The shown market data are based on an analysis of more than 100 of the biggest luxury companies in the world. A complete list of all companies and brands covered can be found in the methodology description. Accordingly, watches from smaller companies or artisanal production unaffiliated with the companies covered are not included. All data are shown at retail value, which includes markups for retail distribution and sales taxes.
The biggest companies in this segment are Swatch (Omega, Longines, Breguet, Rado and other brands), Richemont (Jaeger-LeCoultre, IWC, Piaget), LVMH (TAG Heuer, Hublot and other brands) and of course Rolex with its eponymous Rolex brand as well as Tudor. A detailed list of all assessed companies and their brands can be found in the methodology. An exception to the rule to attribute all company brand sales to the respective company parent has been made for Frédérique Constant, which has recently been acquired by (otherwise not included) Citizen but is still listed independently here.
Growth in the Luxury Watches category has been stimulated mostly by emerging markets over the past few years, but a dramatic change in consumption habits linked to the anti-corruption campaign in China has put a dent in global sales. Only in 2017 did the segment return to growth, but persisting weak demand in the core markets of the luxury goods industry (North America and Western Europe), as well as the current uncertainty of the world economy at large, and possible future trade barriers indicate a relatively muted outlook for the industry.
eCommerce sales hold a high growth potential, yet they are comparatively underdeveloped in the Luxury Watches segment. The industry has been slow to embrace this sales channel out of an aversion against the high visibility on platforms, whose content the brands cannot completely control, as well as an unwillingness to disrupt the well-functioning distribution structure, which still relies heavily on independent retailers and department stores. This digital space has been explored instead by design-focused online-pure start-up brands in the mid-market to entry-level luxury region, like Sweden’s Daniel Wellington, which use the benefits of social media marketing.
- Wrist watches
- Pocket watches
- Handmade and industrially produced watches
- Luxury segments and brands of the companies covered (see methodology for list)
- Trend and fashion watches (except by luxury brands)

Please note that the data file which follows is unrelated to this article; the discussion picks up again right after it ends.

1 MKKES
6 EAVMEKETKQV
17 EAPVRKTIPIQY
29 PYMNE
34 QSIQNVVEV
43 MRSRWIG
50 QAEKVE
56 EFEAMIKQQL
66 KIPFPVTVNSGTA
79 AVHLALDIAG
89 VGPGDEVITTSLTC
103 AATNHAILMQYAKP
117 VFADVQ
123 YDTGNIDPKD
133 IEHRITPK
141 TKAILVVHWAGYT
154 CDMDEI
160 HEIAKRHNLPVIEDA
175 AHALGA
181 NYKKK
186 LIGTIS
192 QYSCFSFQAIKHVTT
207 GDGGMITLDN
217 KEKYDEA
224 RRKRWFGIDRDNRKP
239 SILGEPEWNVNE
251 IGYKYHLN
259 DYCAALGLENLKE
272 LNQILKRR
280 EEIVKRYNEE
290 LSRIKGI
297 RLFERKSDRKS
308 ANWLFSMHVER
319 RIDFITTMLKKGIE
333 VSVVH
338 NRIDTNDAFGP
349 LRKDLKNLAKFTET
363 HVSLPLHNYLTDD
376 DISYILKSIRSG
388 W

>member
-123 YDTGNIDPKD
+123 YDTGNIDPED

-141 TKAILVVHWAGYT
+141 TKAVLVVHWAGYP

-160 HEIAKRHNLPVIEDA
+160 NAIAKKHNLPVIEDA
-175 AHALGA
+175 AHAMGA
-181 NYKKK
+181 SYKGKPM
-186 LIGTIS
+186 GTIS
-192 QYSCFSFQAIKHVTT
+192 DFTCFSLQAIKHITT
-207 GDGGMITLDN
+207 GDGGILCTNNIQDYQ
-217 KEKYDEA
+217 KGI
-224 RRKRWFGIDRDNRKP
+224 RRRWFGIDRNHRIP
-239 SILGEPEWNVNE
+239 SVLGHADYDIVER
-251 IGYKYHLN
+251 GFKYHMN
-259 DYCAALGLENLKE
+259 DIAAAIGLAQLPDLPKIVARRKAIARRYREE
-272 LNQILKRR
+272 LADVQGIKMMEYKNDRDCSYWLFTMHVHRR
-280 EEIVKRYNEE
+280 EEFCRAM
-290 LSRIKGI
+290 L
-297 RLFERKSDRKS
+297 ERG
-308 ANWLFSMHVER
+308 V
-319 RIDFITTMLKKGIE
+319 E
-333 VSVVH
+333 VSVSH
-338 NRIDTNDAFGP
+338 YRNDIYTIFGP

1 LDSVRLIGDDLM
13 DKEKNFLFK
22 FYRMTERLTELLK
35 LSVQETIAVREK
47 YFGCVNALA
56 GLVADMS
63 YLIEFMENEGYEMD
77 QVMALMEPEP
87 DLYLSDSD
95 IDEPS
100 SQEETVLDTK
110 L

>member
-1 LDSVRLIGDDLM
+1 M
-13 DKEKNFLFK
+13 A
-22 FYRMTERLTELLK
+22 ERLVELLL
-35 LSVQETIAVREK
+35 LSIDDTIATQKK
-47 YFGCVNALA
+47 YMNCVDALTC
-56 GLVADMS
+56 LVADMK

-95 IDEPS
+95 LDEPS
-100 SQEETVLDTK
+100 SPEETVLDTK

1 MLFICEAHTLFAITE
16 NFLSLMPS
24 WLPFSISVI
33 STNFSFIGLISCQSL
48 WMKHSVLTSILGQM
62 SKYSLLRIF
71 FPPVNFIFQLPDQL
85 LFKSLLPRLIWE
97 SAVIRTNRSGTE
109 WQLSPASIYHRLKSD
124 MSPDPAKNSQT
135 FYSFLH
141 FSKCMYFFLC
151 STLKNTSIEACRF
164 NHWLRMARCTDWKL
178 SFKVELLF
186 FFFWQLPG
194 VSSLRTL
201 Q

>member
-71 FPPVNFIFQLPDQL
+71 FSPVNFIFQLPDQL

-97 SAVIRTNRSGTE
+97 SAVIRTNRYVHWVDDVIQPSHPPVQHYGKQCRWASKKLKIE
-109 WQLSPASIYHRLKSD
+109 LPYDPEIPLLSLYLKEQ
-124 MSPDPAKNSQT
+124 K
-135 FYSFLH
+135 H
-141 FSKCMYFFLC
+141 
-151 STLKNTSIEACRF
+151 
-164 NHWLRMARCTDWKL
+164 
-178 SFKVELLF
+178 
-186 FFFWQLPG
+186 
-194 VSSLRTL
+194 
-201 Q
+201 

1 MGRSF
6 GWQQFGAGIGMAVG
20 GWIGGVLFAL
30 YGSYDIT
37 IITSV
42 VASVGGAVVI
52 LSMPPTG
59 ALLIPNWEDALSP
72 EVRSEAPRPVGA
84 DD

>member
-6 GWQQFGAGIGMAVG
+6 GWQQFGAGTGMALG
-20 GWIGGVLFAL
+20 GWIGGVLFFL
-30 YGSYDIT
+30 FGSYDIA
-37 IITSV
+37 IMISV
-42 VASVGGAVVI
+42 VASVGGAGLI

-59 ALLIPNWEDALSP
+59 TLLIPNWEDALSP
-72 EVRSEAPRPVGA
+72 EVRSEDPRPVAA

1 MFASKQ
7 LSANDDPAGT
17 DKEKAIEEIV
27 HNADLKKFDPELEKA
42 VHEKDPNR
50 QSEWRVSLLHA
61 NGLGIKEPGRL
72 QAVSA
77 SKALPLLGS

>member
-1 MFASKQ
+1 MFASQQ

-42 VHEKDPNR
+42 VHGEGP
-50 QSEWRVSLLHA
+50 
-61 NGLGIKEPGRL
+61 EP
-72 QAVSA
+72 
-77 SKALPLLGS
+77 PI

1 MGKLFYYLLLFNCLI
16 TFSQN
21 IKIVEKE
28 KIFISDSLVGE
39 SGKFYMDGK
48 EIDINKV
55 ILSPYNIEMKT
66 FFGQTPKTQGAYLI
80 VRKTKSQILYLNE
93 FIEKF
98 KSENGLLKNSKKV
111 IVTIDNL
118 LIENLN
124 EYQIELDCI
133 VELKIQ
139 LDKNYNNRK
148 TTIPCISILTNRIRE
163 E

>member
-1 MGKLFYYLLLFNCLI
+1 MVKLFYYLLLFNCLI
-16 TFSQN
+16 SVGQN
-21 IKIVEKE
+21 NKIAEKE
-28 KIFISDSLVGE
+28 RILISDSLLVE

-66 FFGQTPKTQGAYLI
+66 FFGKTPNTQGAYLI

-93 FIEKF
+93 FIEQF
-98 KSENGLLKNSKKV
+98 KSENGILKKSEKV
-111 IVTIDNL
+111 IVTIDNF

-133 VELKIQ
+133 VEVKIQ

- Watch parts and -bands
- Artisanal and small-scale production unaffiliated with the covered companies (see methodology for list)
Luxury Goods Report 2019 – Luxury Watches & Jewelry
Statista Consumer Market Outlook - Segment ReportDownload
Revenue Revenue Growth
in the Luxury Watches market in million US$ in percent
- Revenue Growth
Average Revenue per Capita
in the Luxury Watches market in US$
eCommerce sales have high growth potential, yet they are comparatively underdeveloped in the Luxury Watches segment. The industry has been slow to embrace this sales channel out of an aversion to the high visibility on platforms whose content brands cannot completely control and because of an unwillingness to disrupt the well-functioning distribution structure, which still relies heavily on independent retailers and department stores. Instead, this digital space has been explored by design-focused online-only start-up brands in the mid-market to entry-level luxury region, which use the benefits of social media marketing. An example of this is Sweden’s Daniel Wellington.
Global Comparison - Revenue
in the Luxury Watches market in million US$
The Luxury Watches market is built on resources from the Statista platform as well as on in-house market research, national statistical offices, international institutions, trade associations, companies, the trade press, and the experience of our analysts. We evaluate the status quo of the market, monitor trends, and create an independent forecast regarding market developments of the global Luxury Watches industry.
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